September 25, 2018

Facts needed to address overboard incidents

All cruise ships maintain high guardrails to ensure passenger safety.


(Travel Pulse) Anyone who’s previously embarked on a cruise ship realizes it’s virtually impossible to “fall” overboard. Among other realities, the chest-high, sturdy iron railings aboard contemporary cruise ships ensure that only guests intent on engaging in risky or suicidal behavior end up overboard.

But for the millions of leisure travelers who’ve never been aboard a cruise ship—or a ship of any sort for that matter—media reports of passengers “falling” off are concerning.

In Facebook posts discussing the most recent highly publicized overboard incident, one travel agent complained some of her prospective first-time cruisers were now terrified of “falling off” their ship, should they choose to cruise.

The idea of facing a life-threatening situation while vacationing is naturally a sobering matter. However, media characterizations of overboard incidents, no doubt motivated at least in part by sensitivity to victims and their loved ones, routinely describe passengers as “falling” overboard.

So how should travel agents address this sensitive issue with prospective new cruisers? Well, it’s best to begin with some facts.

In its “Report on Operational Incidents, 2009 to 2017,” commissioned by the Cruise Lines International Association (CLIA), U.K.-based analyst G.P. Wild studied a wide range of shipboard operational incidents—including passengers and crew going overboard.

The firm consulted sources including International Maritime and nautical organizations, trade and shipping industry publications, major newspaper and magazine accounts and cruise-line representatives.

Ultimately, G.P Wild found that “in every case where the cause of the [man overboard] was established following a careful investigation, it was found to be the result of an intentional or reckless act.”

The study also reported an average of 18.2 overboard incidents per year involving passengers and crew between 2009 and 2017. Annual cruise passengers grew from 17.8 million to 26.7 million during the same period.

Thus, overboard incidents represent an infinitesimal total compared with the millions of travelers who cruise each year. Simply put, such incidents are extremely rare.

The report also found that “After a low of 12 incidents in 2013, overboard incidents increased to 24 by 2015. [However] in 2017, [the number] returned close to a historically low level and the underlying trend remains downward between 2009 and 2017.”

Perhaps the most effective way to convince potential first-time cruise travelers that “falling” overboard is extremely unlikely is with a generous dose of truth.

“People just don’t ‘fall overboard’ from a cruise ship,” said Stewart Chiron, a Miami-based cruise expert who is also one of the country’s top cruise vacation sellers. “It occurs because of extremely poor judgment, carelessness or on purpose by the person(s) involved,” he said.

“Travel agents can reassure concerned guests that cruise lines take their safety to heart in every aspect of ship safety,” Chiron added. “The railings aboard cruise ships are higher than what’s required by law. Unfortunately like from hotel balconies, people do fall, but not because the balconies were unsafe.”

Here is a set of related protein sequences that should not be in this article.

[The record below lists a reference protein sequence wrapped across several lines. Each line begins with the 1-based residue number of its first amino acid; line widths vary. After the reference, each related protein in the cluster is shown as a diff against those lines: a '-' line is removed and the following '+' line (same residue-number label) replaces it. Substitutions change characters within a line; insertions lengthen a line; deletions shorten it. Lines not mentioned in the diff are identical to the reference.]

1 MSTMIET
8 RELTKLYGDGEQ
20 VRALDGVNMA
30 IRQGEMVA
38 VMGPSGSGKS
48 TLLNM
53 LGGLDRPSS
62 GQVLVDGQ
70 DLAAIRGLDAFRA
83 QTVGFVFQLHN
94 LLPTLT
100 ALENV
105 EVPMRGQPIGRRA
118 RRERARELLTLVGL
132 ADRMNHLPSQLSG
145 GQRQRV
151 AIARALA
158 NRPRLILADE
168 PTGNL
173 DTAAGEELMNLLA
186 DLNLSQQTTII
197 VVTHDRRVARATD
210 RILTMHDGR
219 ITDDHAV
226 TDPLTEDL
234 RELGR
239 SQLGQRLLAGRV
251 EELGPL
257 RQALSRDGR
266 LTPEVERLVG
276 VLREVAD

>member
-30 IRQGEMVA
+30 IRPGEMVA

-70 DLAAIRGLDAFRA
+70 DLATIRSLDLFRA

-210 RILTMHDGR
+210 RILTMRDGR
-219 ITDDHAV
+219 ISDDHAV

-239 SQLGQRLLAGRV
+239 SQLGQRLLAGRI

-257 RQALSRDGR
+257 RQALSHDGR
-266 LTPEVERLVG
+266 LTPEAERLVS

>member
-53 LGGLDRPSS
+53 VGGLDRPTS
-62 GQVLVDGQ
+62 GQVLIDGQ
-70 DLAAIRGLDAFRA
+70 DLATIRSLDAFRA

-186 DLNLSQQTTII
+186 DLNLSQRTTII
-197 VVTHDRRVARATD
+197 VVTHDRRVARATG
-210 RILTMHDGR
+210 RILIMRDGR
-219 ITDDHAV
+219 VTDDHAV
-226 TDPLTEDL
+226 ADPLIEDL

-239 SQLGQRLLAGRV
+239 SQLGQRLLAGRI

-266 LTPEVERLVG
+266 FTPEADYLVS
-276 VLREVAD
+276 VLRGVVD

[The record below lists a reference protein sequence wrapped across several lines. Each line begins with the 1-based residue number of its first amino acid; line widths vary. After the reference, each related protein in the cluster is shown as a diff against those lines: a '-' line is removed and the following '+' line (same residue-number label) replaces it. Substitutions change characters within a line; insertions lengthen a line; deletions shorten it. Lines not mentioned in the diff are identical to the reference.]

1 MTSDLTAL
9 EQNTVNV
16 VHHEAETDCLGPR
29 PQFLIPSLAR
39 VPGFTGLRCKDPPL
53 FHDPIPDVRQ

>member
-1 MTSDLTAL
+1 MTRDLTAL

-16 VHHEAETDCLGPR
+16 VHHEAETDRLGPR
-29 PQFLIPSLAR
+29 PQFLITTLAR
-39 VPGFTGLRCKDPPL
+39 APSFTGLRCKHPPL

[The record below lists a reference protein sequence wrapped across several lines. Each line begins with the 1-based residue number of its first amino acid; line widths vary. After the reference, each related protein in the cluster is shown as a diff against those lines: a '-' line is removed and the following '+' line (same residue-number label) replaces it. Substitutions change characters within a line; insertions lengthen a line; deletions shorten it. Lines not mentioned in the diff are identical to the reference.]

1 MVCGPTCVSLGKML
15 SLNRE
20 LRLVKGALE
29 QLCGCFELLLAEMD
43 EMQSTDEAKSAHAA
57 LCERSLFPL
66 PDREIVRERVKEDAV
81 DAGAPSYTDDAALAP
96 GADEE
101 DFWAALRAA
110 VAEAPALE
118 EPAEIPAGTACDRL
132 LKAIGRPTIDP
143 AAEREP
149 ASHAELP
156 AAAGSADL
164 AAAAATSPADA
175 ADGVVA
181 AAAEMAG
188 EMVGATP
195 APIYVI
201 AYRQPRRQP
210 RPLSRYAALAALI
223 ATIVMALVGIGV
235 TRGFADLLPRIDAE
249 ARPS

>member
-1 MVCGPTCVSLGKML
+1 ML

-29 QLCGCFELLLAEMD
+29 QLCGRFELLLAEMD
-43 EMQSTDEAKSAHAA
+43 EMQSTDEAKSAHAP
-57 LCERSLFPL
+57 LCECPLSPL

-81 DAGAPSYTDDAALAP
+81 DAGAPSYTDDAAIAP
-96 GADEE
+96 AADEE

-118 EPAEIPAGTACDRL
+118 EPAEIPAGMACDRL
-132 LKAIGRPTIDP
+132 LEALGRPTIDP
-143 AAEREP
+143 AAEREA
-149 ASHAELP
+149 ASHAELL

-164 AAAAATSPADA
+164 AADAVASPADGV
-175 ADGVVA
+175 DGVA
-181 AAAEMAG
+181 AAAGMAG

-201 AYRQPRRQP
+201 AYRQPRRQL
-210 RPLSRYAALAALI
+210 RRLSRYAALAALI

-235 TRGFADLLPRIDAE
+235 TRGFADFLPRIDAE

Chiron pointed out that statistically, “Sailing aboard a cruise ship remains the safest mode of transportation in the world.”

Perhaps it’s easy for those who haven’t cruised to believe they could “fall” from a ship. Despite its evolution from a travel industry niche to a mainstream vacation over the last 20 years, cruising remains shrouded in myths that have proven hard to shake.

It doesn’t help that the vast majority of global vacationers have never taken a cruise. When I served as director of public relations for CLIA in the early 2000’s, the fables surrounding cruises were known as “barriers to trial.”

These included the notion that cruise ships were confining, that only old and wealthy people ever took cruises, that cruises were a nonstop food fest and finally that there was “nothing to do” aboard cruise ships.

Such issues pale in comparison with a person going overboard, but they do indicate how little most people know about contemporary cruise vacations.

Yet each year more and more people cruise and discover what I’ve always found to be true: cruises offer a flexible, surprisingly diverse and most of all safe and enjoyable vacation form.

These days, when I’m asked about cruise passengers going overboard I frequently respond by saying I’ve taken more than 100 cruises and managed not to fall off “even once.”

However, going overboard into the ocean is no joking matter. That’s why agents should stick to the facts when addressing the issue with potential cruisers.

Anne Vipond About Anne Vipond

Anne Vipond is the author of several guidebooks to cruising destinations around the world. She draws on an extensive sailing background to impart her enthusiasm for cruise travel. From her home port of Vancouver, she travels by cruise ship to a wide range of destinations to keep her books current and useful for her cruise readers. Her cruising articles have been published in magazines and newspapers throughout North America and over seas.